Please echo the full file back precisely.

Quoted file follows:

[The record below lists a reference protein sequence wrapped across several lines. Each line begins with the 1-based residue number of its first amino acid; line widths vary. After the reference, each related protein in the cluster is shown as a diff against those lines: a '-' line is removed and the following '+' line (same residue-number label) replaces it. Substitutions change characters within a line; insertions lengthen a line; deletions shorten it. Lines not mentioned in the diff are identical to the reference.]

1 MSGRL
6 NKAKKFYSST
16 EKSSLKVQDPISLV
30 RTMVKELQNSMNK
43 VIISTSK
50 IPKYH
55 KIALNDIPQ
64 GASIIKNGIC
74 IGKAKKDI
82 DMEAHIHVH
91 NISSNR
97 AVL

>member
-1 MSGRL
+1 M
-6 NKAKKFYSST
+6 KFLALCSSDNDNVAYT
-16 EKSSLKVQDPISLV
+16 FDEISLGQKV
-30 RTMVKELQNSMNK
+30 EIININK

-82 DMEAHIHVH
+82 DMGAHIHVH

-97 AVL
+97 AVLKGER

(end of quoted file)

[The record below lists a reference protein sequence wrapped across several lines. Each line begins with the 1-based residue number of its first amino acid; line widths vary. After the reference, each related protein in the cluster is shown as a diff against those lines: a '-' line is removed and the following '+' line (same residue-number label) replaces it. Substitutions change characters within a line; insertions lengthen a line; deletions shorten it. Lines not mentioned in the diff are identical to the reference.]

1 MSGRL
6 NKAKKFYSST
16 EKSSLKVQDPISLV
30 RTMVKELQNSMNK
43 VIISTSK
50 IPKYH
55 KIALNDIPQ
64 GASIIKNGIC
74 IGKAKKDI
82 DMEAHIHVH
91 NISSNR
97 AVL

>member
-1 MSGRL
+1 M
-6 NKAKKFYSST
+6 KFLALCSSDNDNVAYT
-16 EKSSLKVQDPISLV
+16 FDEISLGQKV
-30 RTMVKELQNSMNK
+30 EIININK

-82 DMEAHIHVH
+82 DMGAHIHVH

-97 AVL
+97 AVLKGER